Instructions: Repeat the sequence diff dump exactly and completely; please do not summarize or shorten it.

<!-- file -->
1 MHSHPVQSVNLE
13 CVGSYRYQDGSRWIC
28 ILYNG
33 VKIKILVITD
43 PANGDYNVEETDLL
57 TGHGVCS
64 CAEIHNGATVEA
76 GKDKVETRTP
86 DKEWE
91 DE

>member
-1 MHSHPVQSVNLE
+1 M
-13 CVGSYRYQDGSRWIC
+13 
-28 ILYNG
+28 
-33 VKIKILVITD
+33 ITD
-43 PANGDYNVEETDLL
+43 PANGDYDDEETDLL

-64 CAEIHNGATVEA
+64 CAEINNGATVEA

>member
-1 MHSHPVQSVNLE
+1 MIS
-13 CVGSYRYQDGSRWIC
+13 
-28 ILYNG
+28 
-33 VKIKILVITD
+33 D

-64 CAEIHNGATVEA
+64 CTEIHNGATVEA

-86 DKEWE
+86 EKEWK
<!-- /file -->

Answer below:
1 MHSHPVQSVNLE
13 CVGSYRYQDGSRWIC
28 ILYNG
33 VKIKILVITD
43 PANGDYNVEETDLL
57 TGHGVCS
64 CAEIHNGATVEA
76 GKDKVETRTP
86 DKEWE
91 DE

>member
-1 MHSHPVQSVNLE
+1 M
-13 CVGSYRYQDGSRWIC
+13 
-28 ILYNG
+28 
-33 VKIKILVITD
+33 ITD
-43 PANGDYNVEETDLL
+43 PANGDYDDEETDLL

-64 CAEIHNGATVEA
+64 CAEINNGATVEA

>member
-1 MHSHPVQSVNLE
+1 MIS
-13 CVGSYRYQDGSRWIC
+13 
-28 ILYNG
+28 
-33 VKIKILVITD
+33 D

-64 CAEIHNGATVEA
+64 CTEIHNGATVEA

-86 DKEWE
+86 EKEWK